Jan Ozer


Jan has worked in digital video since 1990, and is the author of over 20 books related to video technolgy, including Producing Streaming Video for Multiple Screen Delivery and the Premiere Pro CC: Visual QuickStart Guide. Jan currently writes for Streaming Media Magazine and Streaming Media Producer, and consults widely on streaming media-related topics.

Content Posted by Jan Ozer

How to Embed the JW Player into a Webpage

In this tutorial, I’ll show you how to add the JW Player to your website, enabling adaptive streaming via HTTP Live Streaming to iOS devices and Flash enabled computers. Basically, if you know how to embed a YouTube video into your website, you can do the same with JW Player.

Tutorial: Creating HLS Files in Sorenson Squeeze: Easy Peasy!

Apple's HTTP Live Streaming is the most widely used adaptive streaming technology today because it can play on all three screens; desktop, mobile and OTT. As you'll learn in the tutorial below, producing streams for Apple's HTTP Live Streaming is easy peasy with Sorenson Squeeze.

While DASH Languishes, HLS Becomes More Useful and Accessible

Yesterday I announced a webinar titled Adaptive Streaming to Desktops and Mobile via HTTP Live Streaming (HLS): A Simple Approach; No Coding Required (more info here), which is scheduled for Tuesday, January 28th, at 2:00 PM EST. Here’s the back st...

MPEG LA Announces HEVC Licensing; Annual Max Royalty Quadruples to $25M

Just got the press release; No content royalties (H.264 had them for subscriptions and PPV) and max annual royalty quadrupled (more or less) from $6.5 million to $25 million to start.

Here's the pasted bit from the press release: full release attached below.

Decoder-Encoder Manufacturer Sublicenses

• HEVC products sold by a legal entity to end users
   - 0 – 100,000 units/year = no royalty (available to one legal entity in an affiliated group)
   - US $0.20 per unit after first 100,000 units each year
   - Maximum annual royalty payable by an enterprise (company and greater than 50% owned subsidiaries): initially starts at $25M (H.264 was $6.5 million)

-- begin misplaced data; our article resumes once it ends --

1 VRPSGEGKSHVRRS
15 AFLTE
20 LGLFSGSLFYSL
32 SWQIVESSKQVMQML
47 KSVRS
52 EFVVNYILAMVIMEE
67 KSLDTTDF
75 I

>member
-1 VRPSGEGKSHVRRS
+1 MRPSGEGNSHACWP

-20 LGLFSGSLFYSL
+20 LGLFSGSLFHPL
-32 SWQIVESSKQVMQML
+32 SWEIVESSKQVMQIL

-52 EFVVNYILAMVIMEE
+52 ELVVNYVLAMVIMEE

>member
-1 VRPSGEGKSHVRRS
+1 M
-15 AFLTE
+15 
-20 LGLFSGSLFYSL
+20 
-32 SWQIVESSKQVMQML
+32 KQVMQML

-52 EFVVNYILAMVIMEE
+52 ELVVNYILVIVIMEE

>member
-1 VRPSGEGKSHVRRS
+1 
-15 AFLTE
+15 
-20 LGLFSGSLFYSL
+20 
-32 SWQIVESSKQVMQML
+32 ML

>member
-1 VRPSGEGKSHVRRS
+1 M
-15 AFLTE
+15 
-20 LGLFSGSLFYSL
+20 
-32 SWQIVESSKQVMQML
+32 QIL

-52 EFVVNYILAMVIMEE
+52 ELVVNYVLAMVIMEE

• Includes right to make, use and sell
• Royalties are payable for HEVC products from May 1, 2013 forward


• No separate royalties for HEVC content
• Vendors of semiconductor chips or other products that contain an HEVC encoder and/or decoder may pay HEVC royalties on behalf of their customer who is a licensee

Wirecast Frame Rate Too Slow? Check Video Display Rate

If your capture frame rate in Wirecast drops into the 10-15 fps range, check the Video Display Rate option in the Preferences dialog. When I started testing this morning after several weeks away from the program, it was set at 60. Unfortunately, that...

Netflix Commits to HEVC for House of Cards

Multiple websites have reported that Netflix intends to use HEVC to distribute House of Cards in 4K. Even more significantly, they intend to reencode much of their SD and HD content to HEVC to save bandwidth costs and deliver higher quality video ove...

Distributing Adaptive to Android: Problems and Solutions

android sick.pngMost streaming producers are aware that distributing adaptive streams to Android is kind of mess; in this short article I wanted to summarize the problem and introduce some solutions. I’m an encoder, not a coder, so most of this is borrowed from other, more technical sources, but it’s important enough that I wanted to get it on my own blog.

Video: Applying Lumetri Looks and other Effects Directly in Adobe Media Encoder

Not quite sure when Adobe added these features, but I was puttering around in Adobe Media Encoder CC last week and noticed that Adobe added the ability to add Lumetri looks, text, graphics and timecode directly in Adobe Media Encoder (AME). In previo...

The Dirty Little Secret About 4K: Content Owners Can't Afford It

My colleague Dan Rayburn at Streaming Media (also a Frost & Sullivan analyst) just released another of his market-defining blog posts, entitled "The Dirty Little Secret About 4K Streaming: Content Owners Can’t Afford The Bandwidth Costs." As th...

Cracking the Code of x264 Presets

Like most compression geeks, I'm a big fan of the x264 codec, which is widely considered the highest quality H.264 codec, winning the prestigious University of Moscow codec shootout year after year. Though the codec has a comprehensive range of conf...